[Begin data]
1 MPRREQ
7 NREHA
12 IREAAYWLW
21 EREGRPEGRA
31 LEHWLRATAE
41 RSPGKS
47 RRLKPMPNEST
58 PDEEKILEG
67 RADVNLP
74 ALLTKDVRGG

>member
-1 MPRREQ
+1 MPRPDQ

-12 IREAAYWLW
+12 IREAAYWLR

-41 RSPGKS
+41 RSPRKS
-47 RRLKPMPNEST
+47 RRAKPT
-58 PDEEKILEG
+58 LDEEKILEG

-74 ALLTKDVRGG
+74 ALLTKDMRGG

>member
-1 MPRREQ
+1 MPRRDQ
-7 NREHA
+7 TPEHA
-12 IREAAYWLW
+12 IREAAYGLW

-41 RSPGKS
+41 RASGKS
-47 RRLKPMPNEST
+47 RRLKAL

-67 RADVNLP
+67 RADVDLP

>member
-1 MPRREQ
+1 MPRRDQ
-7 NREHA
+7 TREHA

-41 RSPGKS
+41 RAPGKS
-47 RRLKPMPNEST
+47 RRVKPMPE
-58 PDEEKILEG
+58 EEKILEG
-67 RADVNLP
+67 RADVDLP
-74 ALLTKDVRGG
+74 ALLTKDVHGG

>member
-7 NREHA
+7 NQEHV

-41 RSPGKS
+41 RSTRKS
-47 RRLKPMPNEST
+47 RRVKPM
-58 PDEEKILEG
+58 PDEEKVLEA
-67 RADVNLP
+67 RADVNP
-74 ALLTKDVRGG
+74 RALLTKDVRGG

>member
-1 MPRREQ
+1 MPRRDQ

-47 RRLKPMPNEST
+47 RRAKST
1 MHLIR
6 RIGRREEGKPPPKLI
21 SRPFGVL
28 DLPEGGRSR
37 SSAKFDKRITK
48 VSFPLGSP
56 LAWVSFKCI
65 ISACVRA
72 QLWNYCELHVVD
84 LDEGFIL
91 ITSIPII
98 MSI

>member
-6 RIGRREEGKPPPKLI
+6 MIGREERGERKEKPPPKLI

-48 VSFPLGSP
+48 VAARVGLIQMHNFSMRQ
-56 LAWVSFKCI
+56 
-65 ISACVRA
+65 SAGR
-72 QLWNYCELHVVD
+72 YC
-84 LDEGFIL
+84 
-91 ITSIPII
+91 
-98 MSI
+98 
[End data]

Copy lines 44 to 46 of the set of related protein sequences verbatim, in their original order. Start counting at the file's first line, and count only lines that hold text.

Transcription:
-47 RRLKPMPNEST
+47 RRVKPMPE
-58 PDEEKILEG